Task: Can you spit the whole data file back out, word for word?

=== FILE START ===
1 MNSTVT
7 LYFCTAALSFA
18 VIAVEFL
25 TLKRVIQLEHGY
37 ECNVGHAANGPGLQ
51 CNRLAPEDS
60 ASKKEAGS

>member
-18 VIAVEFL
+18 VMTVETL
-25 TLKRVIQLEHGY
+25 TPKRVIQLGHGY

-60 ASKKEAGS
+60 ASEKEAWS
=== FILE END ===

1 MNSTVT
7 LYFCTAALSFA
18 VIAVEFL
25 TLKRVIQLEHGY
37 ECNVGHAANGPGLQ
51 CNRLAPEDS
60 ASKKEAGS

>member
-18 VIAVEFL
+18 VMTVETL
-25 TLKRVIQLEHGY
+25 TPKRVIQLGHGY

-60 ASKKEAGS
+60 ASEKEAWS